83. I agree wholeheartedly as far as the first section went. For once I must disagree with you when it comes to the question and answer session. That’s because I thought the performance of the questioners was poor. They seemed to be mostly trying to score points rather than elicit information. Of course I paid particular attention to the efforts in that line of the BBC reporter; and ended up not at all proud that that great institution could produce nothing better for such an occasion. It all finished up looking more like a zoo than a collection of reporters trying to find out what their President intended to do and how.
    Then I reflected that it was that zoo that determines what we see in the papers, on a good deal of the internet and, most importantly, on our TV screens. Not a happy thought.
    I was impressed by how Trump coped with such a determinedly hostile crowd. Told them off, too, which was no more than they deserved. Nevertheless I hope he avoids such sessions as much as he can in the future and uses more direct means of getting information across to the American people. Why entrust your message to people whose intention is solely to distort it?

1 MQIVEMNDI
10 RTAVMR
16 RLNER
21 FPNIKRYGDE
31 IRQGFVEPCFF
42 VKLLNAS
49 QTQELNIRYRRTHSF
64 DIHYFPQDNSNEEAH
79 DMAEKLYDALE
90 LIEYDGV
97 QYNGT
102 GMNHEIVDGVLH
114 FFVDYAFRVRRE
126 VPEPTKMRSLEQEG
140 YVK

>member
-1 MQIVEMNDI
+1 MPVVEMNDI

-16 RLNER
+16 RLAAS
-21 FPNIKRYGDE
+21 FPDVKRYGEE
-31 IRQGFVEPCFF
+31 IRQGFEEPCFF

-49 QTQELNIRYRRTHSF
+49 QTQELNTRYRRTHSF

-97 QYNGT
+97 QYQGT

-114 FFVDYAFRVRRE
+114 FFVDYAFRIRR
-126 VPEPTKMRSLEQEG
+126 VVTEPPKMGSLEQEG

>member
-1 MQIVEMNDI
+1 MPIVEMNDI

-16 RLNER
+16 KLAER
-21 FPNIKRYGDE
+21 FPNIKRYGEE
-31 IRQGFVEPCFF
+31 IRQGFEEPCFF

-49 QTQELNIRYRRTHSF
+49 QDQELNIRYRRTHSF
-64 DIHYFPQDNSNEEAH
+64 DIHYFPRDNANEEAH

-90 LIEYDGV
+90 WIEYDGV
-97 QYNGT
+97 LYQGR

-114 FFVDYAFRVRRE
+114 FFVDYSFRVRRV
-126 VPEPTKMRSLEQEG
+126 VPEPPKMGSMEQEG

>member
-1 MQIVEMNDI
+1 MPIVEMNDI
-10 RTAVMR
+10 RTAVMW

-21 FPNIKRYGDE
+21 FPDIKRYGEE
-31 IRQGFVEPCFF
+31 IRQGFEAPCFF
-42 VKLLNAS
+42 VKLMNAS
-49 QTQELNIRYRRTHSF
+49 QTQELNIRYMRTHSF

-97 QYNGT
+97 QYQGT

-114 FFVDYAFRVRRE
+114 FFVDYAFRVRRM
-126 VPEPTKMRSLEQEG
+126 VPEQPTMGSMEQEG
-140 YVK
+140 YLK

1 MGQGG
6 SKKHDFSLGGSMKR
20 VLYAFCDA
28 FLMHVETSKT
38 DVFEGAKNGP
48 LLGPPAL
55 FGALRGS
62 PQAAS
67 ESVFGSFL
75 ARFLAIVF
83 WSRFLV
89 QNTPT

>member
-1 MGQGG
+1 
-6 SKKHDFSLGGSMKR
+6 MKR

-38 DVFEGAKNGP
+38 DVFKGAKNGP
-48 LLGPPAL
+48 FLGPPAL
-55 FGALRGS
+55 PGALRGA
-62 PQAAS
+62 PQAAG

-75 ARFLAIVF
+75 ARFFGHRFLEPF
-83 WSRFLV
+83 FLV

84. I agree with Colonel Lang. This was a masterful performance. A performance worthy of P.T. Barnam. Given my opinion of the man, I would expect nothing else. He owned the room. Of course, as a President among a pack of reporters, he should own the room. He has the stamina to engage in vigorous, extended debate. He can bully. He can lie with impunity. He enjoys this. As long as he can establish and maintain a position of power, I think he can conclude favorable deals for the American people. I don’t have the same confidence in his ability to do the art of the deal when he must face an opponent on even terms. Without the bullying, blustering and lying, he will be at a disadvantage.